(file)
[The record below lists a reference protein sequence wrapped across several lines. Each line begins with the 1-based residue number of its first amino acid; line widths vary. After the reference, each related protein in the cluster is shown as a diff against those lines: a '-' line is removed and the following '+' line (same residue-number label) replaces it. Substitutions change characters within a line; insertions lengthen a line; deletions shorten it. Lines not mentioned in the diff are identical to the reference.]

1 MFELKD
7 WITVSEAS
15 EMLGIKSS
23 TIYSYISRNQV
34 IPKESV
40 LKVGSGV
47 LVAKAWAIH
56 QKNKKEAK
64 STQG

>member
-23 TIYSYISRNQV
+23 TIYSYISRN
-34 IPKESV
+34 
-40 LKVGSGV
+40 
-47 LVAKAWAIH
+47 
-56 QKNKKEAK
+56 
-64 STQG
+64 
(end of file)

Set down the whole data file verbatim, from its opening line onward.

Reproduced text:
[The record below lists a reference protein sequence wrapped across several lines. Each line begins with the 1-based residue number of its first amino acid; line widths vary. After the reference, each related protein in the cluster is shown as a diff against those lines: a '-' line is removed and the following '+' line (same residue-number label) replaces it. Substitutions change characters within a line; insertions lengthen a line; deletions shorten it. Lines not mentioned in the diff are identical to the reference.]

1 MFELKD
7 WITVSEAS
15 EMLGIKSS
23 TIYSYISRNQV
34 IPKESV
40 LKVGSGV
47 LVAKAWAIH
56 QKNKKEAK
64 STQG

>member
-23 TIYSYISRNQV
+23 TIYSYISRN
-34 IPKESV
+34 
-40 LKVGSGV
+40 
-47 LVAKAWAIH
+47 
-56 QKNKKEAK
+56 
-64 STQG
+64 